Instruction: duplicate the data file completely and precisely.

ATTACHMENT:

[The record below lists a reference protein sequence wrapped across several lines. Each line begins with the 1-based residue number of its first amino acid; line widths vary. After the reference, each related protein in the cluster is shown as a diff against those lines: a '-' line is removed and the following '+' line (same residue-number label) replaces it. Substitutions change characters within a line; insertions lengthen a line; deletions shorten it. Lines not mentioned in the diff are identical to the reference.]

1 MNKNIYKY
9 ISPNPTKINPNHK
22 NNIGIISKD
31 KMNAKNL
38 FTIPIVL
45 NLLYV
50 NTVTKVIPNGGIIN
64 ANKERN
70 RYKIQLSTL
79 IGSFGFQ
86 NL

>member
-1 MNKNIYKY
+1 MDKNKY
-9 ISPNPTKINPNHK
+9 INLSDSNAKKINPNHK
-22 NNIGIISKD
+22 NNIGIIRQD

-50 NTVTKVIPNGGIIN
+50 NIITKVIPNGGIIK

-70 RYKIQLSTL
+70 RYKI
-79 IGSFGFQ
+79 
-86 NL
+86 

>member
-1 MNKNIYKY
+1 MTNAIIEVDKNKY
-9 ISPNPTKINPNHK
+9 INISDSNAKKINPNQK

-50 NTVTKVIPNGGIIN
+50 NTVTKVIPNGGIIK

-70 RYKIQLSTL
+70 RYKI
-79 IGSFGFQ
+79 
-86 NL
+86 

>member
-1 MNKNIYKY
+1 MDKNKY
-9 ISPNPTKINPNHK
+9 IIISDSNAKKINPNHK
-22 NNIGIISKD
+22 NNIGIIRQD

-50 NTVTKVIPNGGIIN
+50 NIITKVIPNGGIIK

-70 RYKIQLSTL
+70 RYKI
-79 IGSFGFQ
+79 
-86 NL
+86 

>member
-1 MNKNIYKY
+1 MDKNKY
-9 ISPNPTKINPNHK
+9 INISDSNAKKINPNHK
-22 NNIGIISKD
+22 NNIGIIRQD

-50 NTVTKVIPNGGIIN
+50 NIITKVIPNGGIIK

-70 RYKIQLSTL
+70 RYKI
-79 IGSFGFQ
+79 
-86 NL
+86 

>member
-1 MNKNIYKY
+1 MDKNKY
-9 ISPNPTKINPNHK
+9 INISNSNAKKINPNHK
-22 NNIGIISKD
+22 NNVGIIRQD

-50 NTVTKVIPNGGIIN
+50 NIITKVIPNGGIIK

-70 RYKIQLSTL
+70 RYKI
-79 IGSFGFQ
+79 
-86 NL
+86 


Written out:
[The record below lists a reference protein sequence wrapped across several lines. Each line begins with the 1-based residue number of its first amino acid; line widths vary. After the reference, each related protein in the cluster is shown as a diff against those lines: a '-' line is removed and the following '+' line (same residue-number label) replaces it. Substitutions change characters within a line; insertions lengthen a line; deletions shorten it. Lines not mentioned in the diff are identical to the reference.]

1 MNKNIYKY
9 ISPNPTKINPNHK
22 NNIGIISKD
31 KMNAKNL
38 FTIPIVL
45 NLLYV
50 NTVTKVIPNGGIIN
64 ANKERN
70 RYKIQLSTL
79 IGSFGFQ
86 NL

>member
-1 MNKNIYKY
+1 MDKNKY
-9 ISPNPTKINPNHK
+9 INLSDSNAKKINPNHK
-22 NNIGIISKD
+22 NNIGIIRQD

-50 NTVTKVIPNGGIIN
+50 NIITKVIPNGGIIK

-70 RYKIQLSTL
+70 RYKI
-79 IGSFGFQ
+79 
-86 NL
+86 

>member
-1 MNKNIYKY
+1 MTNAIIEVDKNKY
-9 ISPNPTKINPNHK
+9 INISDSNAKKINPNQK

-50 NTVTKVIPNGGIIN
+50 NTVTKVIPNGGIIK

-70 RYKIQLSTL
+70 RYKI
-79 IGSFGFQ
+79 
-86 NL
+86 

>member
-1 MNKNIYKY
+1 MDKNKY
-9 ISPNPTKINPNHK
+9 IIISDSNAKKINPNHK
-22 NNIGIISKD
+22 NNIGIIRQD

-50 NTVTKVIPNGGIIN
+50 NIITKVIPNGGIIK

-70 RYKIQLSTL
+70 RYKI
-79 IGSFGFQ
+79 
-86 NL
+86 

>member
-1 MNKNIYKY
+1 MDKNKY
-9 ISPNPTKINPNHK
+9 INISDSNAKKINPNHK
-22 NNIGIISKD
+22 NNIGIIRQD

-50 NTVTKVIPNGGIIN
+50 NIITKVIPNGGIIK

-70 RYKIQLSTL
+70 RYKI
-79 IGSFGFQ
+79 
-86 NL
+86 

>member
-1 MNKNIYKY
+1 MDKNKY
-9 ISPNPTKINPNHK
+9 INISNSNAKKINPNHK
-22 NNIGIISKD
+22 NNVGIIRQD

-50 NTVTKVIPNGGIIN
+50 NIITKVIPNGGIIK

-70 RYKIQLSTL
+70 RYKI
-79 IGSFGFQ
+79 
-86 NL
+86 